New Responsibilities

CSR reporting becomes a mainstream quality career

by Henry J. Lindborg

Charismatic leaders and highly successful organizations benefit from a halo effect. People tend to believe they have specific positive qualities or skills because they make a good impression. The phenomenon, identified by psychologist Edward Thorndike in 1920, affects our opinions about leaders and corporations.

Is the gregarious CEO good at finance? If we like her, we infer that she is. Does an organization have a thriving culture? If it’s successful, we believe it does because the judgment is based on a confirmation bias—the halo—and not specific knowledge.1 The halo, however, can quickly disappear when a corporation’s reputation is damaged. When this happens, the public can blame the wrong causing factors without evidence.

The traditional measure of maximizing value for shareholders is no longer a guarantee of public confidence, causing many corporations to burnish their halos with reports on their beefed up corporate social responsibility (CSR) efforts. These usually address issues related to stakeholder relationships, philanthropy and sustainability. However, CSRs vary in style, content and credibility.

While corporations make these reports available on their websites, independent sites like the Corporate Register (corporateregister.com) offer comprehensive, updated collections from a range of industries. For individuals interested in establishing or improving a formal CSR system, learning about effective issue management, communicating corporate results or studying business ethics, the reports present a wealth of information and challenges.

To understand the current state of CSR reporting, I consulted Paul Scott, the Corporate Register’s London-based director.

HL: What is CSR?

PS: It’s shorthand for a range of non-financial issues affecting businesses. There isn’t a single definition because it means different things in different global regions and is evolving.

HL: It’s new to many of my graduate students and clients. Where did it come from?

PS: For some perspective, the concept of CSR didn’t exist 25 years ago, but that of environment, health and safety did. Gradually, additional issues such as supply chain, ethics, social responsibility and philanthropy were added to varying degrees according to business sector and region. We see new issues added regularly. CSR is, therefore, a loose concept. Some commentators equate it with corporate sustainable development.

HL: What do you do?

PS: My organization takes a keen interest in this field. Since 1997, we have collated every corporate, non-financial report and made the entire library available online, free of charge—now more than 60,000 reports from 12,000 organizations across 160 countries. We tracked the development of the issues that organizations report—the way they are reported and the frameworks that are followed.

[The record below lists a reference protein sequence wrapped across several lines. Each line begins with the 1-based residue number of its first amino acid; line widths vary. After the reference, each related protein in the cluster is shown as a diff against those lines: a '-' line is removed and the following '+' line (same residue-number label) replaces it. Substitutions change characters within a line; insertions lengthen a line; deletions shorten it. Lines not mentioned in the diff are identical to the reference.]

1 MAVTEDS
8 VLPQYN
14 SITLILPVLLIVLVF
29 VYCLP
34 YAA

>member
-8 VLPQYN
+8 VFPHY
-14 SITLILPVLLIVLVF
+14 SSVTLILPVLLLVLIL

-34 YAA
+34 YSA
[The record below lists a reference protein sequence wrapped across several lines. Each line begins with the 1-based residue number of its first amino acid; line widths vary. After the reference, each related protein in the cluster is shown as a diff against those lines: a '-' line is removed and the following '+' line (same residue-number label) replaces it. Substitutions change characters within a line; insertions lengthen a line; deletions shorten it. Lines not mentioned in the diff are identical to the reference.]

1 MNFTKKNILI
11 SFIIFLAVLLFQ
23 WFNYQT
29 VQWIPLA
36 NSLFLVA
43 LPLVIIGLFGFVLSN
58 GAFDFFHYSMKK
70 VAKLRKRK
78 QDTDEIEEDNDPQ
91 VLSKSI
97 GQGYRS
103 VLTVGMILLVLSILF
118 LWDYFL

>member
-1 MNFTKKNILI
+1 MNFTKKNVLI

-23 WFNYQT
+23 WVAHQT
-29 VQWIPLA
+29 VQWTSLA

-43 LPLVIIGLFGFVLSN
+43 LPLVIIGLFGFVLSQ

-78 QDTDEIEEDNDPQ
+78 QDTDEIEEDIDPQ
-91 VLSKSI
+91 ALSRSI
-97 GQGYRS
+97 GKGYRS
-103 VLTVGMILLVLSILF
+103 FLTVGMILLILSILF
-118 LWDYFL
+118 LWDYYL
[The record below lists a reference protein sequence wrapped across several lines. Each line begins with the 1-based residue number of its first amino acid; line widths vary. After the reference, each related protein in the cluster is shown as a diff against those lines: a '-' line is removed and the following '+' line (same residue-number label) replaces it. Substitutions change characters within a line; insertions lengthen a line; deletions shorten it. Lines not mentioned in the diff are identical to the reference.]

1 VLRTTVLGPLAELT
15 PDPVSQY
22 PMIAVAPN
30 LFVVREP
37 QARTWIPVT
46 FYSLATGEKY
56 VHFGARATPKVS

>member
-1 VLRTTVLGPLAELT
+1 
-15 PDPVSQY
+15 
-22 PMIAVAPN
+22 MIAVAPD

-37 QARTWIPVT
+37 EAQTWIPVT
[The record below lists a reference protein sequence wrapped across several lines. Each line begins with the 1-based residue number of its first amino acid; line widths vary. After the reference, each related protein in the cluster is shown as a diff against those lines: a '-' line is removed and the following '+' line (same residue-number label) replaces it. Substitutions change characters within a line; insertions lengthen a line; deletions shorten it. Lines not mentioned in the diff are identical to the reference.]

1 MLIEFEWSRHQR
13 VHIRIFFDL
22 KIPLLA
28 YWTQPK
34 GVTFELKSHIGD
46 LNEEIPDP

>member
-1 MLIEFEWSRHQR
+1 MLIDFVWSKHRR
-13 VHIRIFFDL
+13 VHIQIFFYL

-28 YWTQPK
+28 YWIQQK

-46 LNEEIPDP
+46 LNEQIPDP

HL: How did you get started?

PS: In 1990, I found myself working for an international branding and media organization that was asked to produce the first environmental report for a multinational organization. Having written one of the first reports in the United Kingdom, the organization was approached to write for other businesses, and I was hooked. Here was a new niche market with no rules or guidance, and an opportunity to set the pace. After writing around 30 of these reports, I decided to collect all the available reports published globally and make them freely available online. That was in 1996. In 1998, I changed my company name to CorporateRegister.com and never looked back.

HL: In using reports in my graduate classes, I’ve noticed an explosion of new documents. What’s happening?

PS: The CSR reporting market is developing rapidly, but it’s in a state of flux. Organizations realize their stakeholders expect to see these reports—whether they read them all is another matter—and in some regions it’s becoming mandatory.

HL: The variety of reports makes them difficult to compare and evaluate. Is this a problem?

PS: The biggest challenge lies in conflicting frameworks and agendas with no clear steer on which will come out on top. Will CSR and sustainability reports continue in their current formats, or will they become integrated with annual financial reports? Short, comprehensive, printed or online? Independently assured or not? Ask three consultants, and you’ll get five different perspectives. This makes the field anything but humdrum for communications specialists.

HL: Are there job opportunities for those interested in CSR reporting?

PS: The communications market seems to be moving away from the boutique specialists and toward the larger communications practices as CSR reporting becomes mainstream. There are always career opportunities for those who can grapple with ever-evolving CSR issues, and having an intelligent and incisive approach is definitely a prerequisite for making a mark.


  1. Phil Rosenzweig, The Halo Effect...and the Eight Other Business Delusions That Deceive Managers, Free Press, 2007.

Henry J. Lindborg is executive director and CEO of the National Institute for Quality Improvement in Fond du Lac, WI. The institute provides consulting in strategic planning, organizational development and assessment. He holds a doctorate from the University of Wisconsin-Madison and teaches in a leadership and quality graduate program. Lindborg is past chair of ASQ’s Education Division and of the Education and Training Board. He is a past chair and current member of the IEEE committee.

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